Choosing Your Ukulele

More than anything else, one question that I get asked more than any other is, ‘What ukulele should I choose’? This blog will help you with your choice of ukulele, plus some useful links to where you can buy a good quality and value ukulele, to suit your standard. Choosing any instrument can be rather daunting. Especially if you’re a complete novice and may have never tried your hand at playing an instrument before in your life. So, to help you find the right ukulele for you here are few hints and tips.




The Soprano (aka Standard) is the smallest sized ukulele. It has 12-15 frets and is 20 inches in complete length. It tends to be the most commonly played and has a traditional bright and soft ukulele sound. A soprano size is particularly useful for beginners, young children and people with smaller hands and fingers. They’re light in weight, easy to hold but are best for playing simple chords at the bottom of the neck near the headstock as you tend to lose the intonation (accuracy in pitch) the further up the fretboard you play.

Budget Soprano

Mid-Range Soprano Ukulele

High End Soprano Ukulele


The full length of a Concert sized ukulele is 23 inches and contains between 15-20 frets, varying from model to model. Again, as with the Soprano, the Concert has still got a trebly, high and bright tone you’d associate with a Sporano, although the bigger body gives the Concert a slightly richer and deeper tone. The neck is also longer and wider so you can stretch your fingers out more and play chords further up the fretboard without losing intonation.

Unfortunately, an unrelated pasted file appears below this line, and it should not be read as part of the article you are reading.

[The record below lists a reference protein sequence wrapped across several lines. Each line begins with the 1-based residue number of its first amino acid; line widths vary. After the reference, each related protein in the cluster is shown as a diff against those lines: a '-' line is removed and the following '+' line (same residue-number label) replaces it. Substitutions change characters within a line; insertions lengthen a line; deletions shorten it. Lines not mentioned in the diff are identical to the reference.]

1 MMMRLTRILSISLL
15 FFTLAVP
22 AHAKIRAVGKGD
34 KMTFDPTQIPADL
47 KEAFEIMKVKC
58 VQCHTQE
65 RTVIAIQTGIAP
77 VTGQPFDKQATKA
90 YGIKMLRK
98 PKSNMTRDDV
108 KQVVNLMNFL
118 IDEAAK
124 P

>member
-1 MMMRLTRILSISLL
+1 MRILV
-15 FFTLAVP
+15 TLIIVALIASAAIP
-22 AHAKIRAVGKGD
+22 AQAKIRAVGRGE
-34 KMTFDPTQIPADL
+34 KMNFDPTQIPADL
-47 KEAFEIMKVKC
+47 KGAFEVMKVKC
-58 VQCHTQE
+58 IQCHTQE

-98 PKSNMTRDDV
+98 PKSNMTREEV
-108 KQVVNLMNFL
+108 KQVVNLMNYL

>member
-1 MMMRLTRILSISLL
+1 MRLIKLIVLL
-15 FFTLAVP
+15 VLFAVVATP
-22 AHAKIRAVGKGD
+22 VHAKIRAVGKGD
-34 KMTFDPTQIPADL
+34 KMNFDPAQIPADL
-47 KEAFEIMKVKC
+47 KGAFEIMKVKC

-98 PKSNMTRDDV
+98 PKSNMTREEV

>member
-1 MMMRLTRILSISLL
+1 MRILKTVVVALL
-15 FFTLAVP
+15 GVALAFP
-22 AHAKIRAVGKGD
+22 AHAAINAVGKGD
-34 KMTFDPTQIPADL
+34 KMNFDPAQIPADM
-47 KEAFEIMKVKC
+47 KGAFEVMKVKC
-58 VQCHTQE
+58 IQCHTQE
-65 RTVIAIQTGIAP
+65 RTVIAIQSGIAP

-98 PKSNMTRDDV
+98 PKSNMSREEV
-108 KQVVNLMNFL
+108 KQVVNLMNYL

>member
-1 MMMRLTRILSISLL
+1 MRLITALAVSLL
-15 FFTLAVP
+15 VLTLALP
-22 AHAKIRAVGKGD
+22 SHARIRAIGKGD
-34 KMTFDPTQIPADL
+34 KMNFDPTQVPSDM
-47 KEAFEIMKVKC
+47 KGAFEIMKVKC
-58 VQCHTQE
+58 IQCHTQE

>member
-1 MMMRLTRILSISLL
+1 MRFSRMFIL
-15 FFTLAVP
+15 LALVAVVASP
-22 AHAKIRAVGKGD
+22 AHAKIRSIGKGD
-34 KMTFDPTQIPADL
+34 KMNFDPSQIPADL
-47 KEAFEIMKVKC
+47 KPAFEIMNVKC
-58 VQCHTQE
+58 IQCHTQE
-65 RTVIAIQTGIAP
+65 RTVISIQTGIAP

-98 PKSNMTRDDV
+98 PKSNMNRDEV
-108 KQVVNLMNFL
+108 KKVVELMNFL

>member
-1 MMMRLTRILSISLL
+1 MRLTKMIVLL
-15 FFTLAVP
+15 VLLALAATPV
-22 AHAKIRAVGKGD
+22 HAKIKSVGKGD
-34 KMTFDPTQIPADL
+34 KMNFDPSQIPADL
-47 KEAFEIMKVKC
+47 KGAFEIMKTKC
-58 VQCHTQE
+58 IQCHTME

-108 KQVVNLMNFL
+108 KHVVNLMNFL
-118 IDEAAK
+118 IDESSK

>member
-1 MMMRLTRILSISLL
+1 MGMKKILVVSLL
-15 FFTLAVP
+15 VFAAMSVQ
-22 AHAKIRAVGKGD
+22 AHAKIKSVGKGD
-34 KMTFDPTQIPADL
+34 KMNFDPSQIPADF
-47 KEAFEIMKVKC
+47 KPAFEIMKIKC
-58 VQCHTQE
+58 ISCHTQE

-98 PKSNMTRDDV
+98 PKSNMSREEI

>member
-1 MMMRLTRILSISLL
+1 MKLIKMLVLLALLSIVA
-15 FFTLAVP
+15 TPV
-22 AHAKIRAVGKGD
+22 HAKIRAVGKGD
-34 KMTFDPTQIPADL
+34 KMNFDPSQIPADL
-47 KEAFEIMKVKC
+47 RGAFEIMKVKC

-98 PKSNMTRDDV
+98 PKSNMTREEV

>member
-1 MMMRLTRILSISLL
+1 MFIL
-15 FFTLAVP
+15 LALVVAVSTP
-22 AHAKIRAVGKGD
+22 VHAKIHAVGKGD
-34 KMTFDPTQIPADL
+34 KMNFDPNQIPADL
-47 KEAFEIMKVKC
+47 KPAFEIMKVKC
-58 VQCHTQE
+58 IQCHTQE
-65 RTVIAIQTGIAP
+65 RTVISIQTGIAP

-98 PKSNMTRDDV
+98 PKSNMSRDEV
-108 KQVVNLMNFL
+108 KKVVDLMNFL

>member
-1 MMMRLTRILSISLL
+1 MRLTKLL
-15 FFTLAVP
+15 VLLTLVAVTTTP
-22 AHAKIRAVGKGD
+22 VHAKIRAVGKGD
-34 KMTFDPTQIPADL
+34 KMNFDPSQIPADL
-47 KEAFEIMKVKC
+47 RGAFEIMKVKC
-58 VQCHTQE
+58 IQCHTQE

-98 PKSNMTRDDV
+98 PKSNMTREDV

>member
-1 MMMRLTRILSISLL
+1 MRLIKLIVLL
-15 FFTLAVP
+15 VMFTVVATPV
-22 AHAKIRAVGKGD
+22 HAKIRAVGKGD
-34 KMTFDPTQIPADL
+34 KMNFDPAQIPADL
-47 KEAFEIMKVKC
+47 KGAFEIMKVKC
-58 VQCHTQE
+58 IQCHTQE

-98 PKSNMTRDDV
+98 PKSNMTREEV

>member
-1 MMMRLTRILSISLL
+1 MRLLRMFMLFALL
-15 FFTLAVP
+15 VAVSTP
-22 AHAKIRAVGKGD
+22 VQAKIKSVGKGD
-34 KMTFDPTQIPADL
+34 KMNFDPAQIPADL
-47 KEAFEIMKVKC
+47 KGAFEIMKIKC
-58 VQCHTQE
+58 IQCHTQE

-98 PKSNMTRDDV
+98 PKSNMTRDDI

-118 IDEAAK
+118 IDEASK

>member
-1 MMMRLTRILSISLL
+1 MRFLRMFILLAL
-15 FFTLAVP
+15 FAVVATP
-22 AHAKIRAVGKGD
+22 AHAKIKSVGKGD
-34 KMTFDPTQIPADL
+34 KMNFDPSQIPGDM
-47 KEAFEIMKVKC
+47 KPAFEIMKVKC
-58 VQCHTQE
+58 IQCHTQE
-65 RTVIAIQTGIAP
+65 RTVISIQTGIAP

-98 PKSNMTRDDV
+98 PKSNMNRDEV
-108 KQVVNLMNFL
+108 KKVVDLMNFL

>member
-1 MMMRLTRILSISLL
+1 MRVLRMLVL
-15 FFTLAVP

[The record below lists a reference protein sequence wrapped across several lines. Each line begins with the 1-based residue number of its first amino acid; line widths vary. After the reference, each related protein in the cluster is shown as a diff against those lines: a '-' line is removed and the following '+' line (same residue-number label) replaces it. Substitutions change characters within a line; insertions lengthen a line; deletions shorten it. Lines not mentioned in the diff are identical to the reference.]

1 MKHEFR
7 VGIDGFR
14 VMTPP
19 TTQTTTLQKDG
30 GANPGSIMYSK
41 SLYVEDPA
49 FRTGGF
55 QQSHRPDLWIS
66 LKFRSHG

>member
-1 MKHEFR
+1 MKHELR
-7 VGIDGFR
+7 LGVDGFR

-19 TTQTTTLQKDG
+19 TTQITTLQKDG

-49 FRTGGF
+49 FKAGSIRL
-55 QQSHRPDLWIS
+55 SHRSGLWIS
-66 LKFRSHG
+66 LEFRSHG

Budget Concert Ukulele

Mid-Range Concert Ukulele

High End Concert Ukulele


Tenor ukuleles are bigger still at 26 inches in length and have also between 15-20 frets. The fret size is wider than a concert and many male players in groups that I’ve taught tend to prefer this size, especially those with big hands and fingers. The tenor also has a larger body which gives it a much deeper sound with more volume. Unlike the Soprano and Concert ukuleles you can swap the high G string for a low G string (you can by sets of strings containing a low G string, or a low G string separately). This will give you an even richer and deeper tone to your playing. It also allows you more range for playing solo notes. 

Budget Tenor Ukulele

Mid Range Tenor Ukulele

High End Tenor Ukulele


The Baritone is the Grandaddy of them all! It is 30 inches in length and contains 19 frets or more. The Baritone has much deeper tone than the previous 3 sizes. It has a wider body, bigger neck and fretboard and is the same size as a tenor guitar. Another difference between the Baritone and the other 3 previous sizes is the string tuning. The Soprano, Concert and Tenor Ukuleles are all tuned to G, C, E and A. The Baritone however, is tuned to D, G, B and E which are the same tunings as the top 4 strings of a guitar. Playing a Baritone is like playing a guitar without the bottom bass strings. This is why you need to make sure that you find Baritone chord sheets and music to the other 3 sizes. I wouldn’t recommend the Baritone to a complete beginner for these reasons, although guitar players find them really easy to play as you’re using exactly the same chord shapes as you would on a guitar. If you play in a ukulele band a Baritone player is great to have to give a bit of depth and richness to your overall sound. 

Budget Baritone Ukulele

Mid-Range Baritone Ukulele

High End Baritone Ukulele

Other sizes of Ukuleles 

There are indeed other shapes and sizes of ukuleles such as Pocket, Sopranino , Pineapple and Bass. All of which I will cover in depth later on. The 4 main sizes of Soprano, Concert, Tenor and Baritone are the sizes to be found most commonly in retailers and I would really recommend either a soprano or concert for beginners. 

Leave a Reply

Your email address will not be published. Required fields are marked *